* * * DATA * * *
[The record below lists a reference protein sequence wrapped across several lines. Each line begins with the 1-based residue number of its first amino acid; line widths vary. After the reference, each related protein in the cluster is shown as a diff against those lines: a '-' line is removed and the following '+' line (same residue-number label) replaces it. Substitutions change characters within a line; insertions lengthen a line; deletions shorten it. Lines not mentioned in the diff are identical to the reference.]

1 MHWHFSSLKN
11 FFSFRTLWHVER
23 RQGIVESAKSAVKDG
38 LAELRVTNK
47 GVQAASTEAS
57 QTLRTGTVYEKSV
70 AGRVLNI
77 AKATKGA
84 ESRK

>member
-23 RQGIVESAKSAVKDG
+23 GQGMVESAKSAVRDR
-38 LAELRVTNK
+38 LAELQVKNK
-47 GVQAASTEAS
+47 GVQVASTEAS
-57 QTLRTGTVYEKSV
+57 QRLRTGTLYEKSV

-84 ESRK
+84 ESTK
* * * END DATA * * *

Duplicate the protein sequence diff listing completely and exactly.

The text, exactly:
[The record below lists a reference protein sequence wrapped across several lines. Each line begins with the 1-based residue number of its first amino acid; line widths vary. After the reference, each related protein in the cluster is shown as a diff against those lines: a '-' line is removed and the following '+' line (same residue-number label) replaces it. Substitutions change characters within a line; insertions lengthen a line; deletions shorten it. Lines not mentioned in the diff are identical to the reference.]

1 MHWHFSSLKN
11 FFSFRTLWHVER
23 RQGIVESAKSAVKDG
38 LAELRVTNK
47 GVQAASTEAS
57 QTLRTGTVYEKSV
70 AGRVLNI
77 AKATKGA
84 ESRK

>member
-23 RQGIVESAKSAVKDG
+23 GQGMVESAKSAVRDR
-38 LAELRVTNK
+38 LAELQVKNK
-47 GVQAASTEAS
+47 GVQVASTEAS
-57 QTLRTGTVYEKSV
+57 QRLRTGTLYEKSV

-84 ESRK
+84 ESTK